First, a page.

Particularly during the initial stages of a divorce our clients are emotionally overwhelmed. Those feelings are further inflamed by the vast amount of information they receive regarding the law and the process itself. It should not have come as a surprise to me that my client was unable to retain and assimilate all of the information she received during our initial consultation with her own expectations about the divorce process. While acknowledging that I am not a mental health professional, it is crucial if I want to excel at being a collaborative attorney (and I do) that I be more mindful of my client’s emotions and expectations of the process itself. It is my responsibility as a collaborative attorney to help my client’s expectations verge upon reality so that my clients feel safe, disappointments are minimal or non-existent, and the process has a better chance of success.
Because it’s summer, I hope you will indulge me as I continue with the sea life analogies. My client, like many others going through divorce, felt that she was about to go for a shark dive, not for a swim with dolphins. For her, the collaborative process was like going on a caged shark dive whereas litigation was a cageless shark dive, but both included sharks . To her, we were all just sharks in dolphin suits playing nicely and waiting for an opportunity to take a bite.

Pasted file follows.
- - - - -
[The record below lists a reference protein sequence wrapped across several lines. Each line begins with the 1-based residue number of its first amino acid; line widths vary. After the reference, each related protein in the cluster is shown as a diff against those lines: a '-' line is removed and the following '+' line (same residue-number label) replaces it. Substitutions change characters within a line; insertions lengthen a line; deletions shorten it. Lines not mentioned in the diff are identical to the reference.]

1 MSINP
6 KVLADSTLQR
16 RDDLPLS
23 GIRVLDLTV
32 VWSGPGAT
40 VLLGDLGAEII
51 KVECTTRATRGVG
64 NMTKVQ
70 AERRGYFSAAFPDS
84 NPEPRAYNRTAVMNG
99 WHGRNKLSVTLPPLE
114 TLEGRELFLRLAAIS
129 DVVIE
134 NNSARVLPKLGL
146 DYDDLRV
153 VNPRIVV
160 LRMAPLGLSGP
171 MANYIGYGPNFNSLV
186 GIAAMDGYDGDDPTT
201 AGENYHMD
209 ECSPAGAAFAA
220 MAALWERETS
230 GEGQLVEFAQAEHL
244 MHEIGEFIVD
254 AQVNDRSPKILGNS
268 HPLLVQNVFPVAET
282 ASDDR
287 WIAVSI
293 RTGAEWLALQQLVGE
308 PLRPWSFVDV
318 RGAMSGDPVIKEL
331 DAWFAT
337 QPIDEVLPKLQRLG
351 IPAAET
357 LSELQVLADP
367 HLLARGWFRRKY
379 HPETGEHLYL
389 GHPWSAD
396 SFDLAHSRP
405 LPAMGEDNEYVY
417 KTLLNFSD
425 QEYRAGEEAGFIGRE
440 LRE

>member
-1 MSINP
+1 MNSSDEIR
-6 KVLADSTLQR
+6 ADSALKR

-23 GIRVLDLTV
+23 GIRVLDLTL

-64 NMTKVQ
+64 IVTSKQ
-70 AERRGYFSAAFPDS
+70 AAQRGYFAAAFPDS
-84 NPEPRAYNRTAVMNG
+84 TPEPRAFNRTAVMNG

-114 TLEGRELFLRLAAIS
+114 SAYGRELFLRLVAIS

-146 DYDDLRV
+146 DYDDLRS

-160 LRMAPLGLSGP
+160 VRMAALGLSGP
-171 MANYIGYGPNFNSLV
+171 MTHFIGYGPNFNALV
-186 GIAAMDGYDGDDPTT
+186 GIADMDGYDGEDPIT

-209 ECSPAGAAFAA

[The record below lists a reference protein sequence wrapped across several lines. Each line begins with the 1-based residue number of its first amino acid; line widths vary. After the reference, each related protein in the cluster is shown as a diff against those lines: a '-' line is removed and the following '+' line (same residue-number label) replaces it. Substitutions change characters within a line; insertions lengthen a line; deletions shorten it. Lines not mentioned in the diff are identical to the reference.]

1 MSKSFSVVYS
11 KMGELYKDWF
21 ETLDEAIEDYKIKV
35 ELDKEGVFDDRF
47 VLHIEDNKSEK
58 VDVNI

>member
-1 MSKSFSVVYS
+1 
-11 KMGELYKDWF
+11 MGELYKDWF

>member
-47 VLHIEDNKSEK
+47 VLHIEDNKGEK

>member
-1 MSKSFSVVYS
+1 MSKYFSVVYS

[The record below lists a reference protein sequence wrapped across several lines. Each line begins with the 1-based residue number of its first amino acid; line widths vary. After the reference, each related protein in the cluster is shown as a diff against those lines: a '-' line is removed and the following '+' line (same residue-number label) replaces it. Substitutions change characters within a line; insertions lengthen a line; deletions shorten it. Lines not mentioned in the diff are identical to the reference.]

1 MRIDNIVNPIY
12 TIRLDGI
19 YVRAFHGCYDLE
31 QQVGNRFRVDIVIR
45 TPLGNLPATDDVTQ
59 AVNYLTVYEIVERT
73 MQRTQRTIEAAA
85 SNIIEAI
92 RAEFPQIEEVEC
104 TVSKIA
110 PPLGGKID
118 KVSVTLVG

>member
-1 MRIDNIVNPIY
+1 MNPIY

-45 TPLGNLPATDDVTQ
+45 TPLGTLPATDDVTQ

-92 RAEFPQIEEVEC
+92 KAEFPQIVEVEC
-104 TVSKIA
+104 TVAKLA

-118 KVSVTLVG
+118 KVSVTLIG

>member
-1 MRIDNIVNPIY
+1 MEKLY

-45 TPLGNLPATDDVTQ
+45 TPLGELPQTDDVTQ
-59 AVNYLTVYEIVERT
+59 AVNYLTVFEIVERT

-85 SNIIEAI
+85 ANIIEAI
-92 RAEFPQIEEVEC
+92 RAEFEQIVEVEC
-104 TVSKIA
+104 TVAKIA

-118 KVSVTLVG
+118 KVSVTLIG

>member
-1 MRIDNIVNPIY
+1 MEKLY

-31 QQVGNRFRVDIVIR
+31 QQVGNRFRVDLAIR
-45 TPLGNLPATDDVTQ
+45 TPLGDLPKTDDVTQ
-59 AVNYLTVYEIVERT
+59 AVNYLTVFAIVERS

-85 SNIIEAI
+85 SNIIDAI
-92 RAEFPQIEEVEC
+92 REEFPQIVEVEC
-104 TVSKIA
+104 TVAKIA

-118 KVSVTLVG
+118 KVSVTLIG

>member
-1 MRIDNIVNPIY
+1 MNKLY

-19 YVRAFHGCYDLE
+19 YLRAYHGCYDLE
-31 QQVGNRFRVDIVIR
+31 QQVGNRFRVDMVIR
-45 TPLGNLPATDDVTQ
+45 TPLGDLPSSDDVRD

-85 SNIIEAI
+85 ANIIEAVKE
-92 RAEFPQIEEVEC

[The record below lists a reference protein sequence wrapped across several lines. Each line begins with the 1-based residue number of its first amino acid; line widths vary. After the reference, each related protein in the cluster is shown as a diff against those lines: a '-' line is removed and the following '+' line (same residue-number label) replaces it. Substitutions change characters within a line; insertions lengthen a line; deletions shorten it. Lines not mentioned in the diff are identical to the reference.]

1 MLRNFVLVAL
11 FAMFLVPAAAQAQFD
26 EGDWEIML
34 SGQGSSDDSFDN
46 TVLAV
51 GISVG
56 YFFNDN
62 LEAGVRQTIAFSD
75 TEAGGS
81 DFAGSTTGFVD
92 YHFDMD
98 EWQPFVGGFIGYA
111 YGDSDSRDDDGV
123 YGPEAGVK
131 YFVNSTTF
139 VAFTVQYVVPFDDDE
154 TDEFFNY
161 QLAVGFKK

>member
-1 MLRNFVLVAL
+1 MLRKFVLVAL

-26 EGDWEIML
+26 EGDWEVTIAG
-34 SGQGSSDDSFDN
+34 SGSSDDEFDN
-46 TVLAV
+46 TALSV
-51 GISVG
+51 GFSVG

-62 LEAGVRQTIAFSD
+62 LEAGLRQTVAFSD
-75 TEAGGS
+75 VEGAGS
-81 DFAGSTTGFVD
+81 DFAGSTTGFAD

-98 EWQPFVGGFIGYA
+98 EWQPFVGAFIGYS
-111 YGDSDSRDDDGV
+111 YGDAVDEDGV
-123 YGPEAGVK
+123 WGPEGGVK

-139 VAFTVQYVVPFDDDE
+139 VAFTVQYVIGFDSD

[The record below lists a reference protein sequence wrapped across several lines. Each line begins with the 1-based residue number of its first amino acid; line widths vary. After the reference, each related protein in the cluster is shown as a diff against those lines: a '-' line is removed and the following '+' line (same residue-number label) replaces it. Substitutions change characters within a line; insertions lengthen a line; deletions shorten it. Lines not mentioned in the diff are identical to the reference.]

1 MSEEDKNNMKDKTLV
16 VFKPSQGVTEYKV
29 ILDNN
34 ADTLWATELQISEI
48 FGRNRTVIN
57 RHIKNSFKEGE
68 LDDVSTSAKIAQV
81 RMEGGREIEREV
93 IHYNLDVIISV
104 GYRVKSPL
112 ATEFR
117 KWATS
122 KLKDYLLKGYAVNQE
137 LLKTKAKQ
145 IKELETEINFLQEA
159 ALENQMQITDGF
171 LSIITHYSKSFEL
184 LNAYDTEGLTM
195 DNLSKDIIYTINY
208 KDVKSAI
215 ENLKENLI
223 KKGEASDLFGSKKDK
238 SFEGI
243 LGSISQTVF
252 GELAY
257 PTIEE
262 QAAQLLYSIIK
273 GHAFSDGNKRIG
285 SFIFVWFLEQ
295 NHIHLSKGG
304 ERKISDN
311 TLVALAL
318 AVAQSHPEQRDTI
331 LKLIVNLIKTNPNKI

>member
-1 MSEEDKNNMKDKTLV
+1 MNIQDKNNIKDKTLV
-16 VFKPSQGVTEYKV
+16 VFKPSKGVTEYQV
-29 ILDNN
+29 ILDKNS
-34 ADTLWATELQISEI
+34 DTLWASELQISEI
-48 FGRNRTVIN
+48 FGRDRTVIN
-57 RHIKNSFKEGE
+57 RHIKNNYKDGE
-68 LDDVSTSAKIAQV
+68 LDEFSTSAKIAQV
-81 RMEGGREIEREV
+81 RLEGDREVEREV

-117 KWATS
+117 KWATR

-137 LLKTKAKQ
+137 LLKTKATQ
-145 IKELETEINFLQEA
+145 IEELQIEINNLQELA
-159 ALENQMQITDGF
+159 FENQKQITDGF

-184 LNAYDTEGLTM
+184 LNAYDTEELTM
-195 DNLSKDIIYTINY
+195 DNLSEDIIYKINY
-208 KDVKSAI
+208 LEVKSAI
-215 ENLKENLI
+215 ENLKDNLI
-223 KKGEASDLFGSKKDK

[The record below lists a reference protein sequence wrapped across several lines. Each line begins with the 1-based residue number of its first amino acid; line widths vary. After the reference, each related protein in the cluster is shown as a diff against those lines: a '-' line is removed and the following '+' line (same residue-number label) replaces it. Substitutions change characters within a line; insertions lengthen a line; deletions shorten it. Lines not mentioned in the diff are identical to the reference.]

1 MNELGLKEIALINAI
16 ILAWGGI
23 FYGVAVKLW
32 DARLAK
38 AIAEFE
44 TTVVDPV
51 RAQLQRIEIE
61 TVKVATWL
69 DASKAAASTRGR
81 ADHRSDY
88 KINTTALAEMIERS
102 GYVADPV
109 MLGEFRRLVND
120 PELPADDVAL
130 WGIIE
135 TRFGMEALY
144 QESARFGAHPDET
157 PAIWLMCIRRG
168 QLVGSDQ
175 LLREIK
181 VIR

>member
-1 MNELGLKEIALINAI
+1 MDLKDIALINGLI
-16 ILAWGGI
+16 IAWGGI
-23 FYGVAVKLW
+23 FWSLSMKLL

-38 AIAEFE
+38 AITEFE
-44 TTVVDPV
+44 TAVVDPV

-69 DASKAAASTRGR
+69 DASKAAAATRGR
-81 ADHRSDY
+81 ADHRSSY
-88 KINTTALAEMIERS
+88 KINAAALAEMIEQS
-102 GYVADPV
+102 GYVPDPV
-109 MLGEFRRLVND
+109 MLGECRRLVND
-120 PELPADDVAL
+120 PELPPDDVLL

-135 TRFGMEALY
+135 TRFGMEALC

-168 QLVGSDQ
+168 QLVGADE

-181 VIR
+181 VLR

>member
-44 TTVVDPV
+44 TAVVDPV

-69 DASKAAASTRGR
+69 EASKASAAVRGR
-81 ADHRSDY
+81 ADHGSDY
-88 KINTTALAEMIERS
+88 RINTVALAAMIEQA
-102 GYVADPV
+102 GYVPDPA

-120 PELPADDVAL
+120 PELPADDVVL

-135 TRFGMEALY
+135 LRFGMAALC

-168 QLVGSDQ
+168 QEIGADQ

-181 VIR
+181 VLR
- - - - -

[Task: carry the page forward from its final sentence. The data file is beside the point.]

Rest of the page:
As collaborative professionals, we must ask ourselves what are our clients’ expectations of how attorneys behave and how does that fit into the reality of the collaborative process? Do clients that choose collaborative think that the attorneys will behave differently? Do clients feel unprotected or unsupported with an attorney that does not act like a shark? These are some of the conversations (maybe skipping the shark/dolphin analogies just this once) that we need to have with our to work through their expectations of the process.
So, what have I learned and how have I changed the way I do things as a result of this experience? I learned that it is crucial to engage in very detailed discussions with my clients about their expectations and the reality of the collaborative process. I continue to do that in my initial consultations. And I now realize that a client most likely may, and this client definitely did, need to hear it all again right before the first team meeting. I prepare my clients so that they expect to see a level of comfort and camaraderie between the members of the team and I explain the benefits of having a team that is in sync. Because clients may still expect to see a shark at the table, we talk about the roles of the attorneys in a collaborative process. I explain in detail each person’s role, how they may interact with each other during the meetings, including where everyone may sit during the meetings. I listen to how my client feels about it all.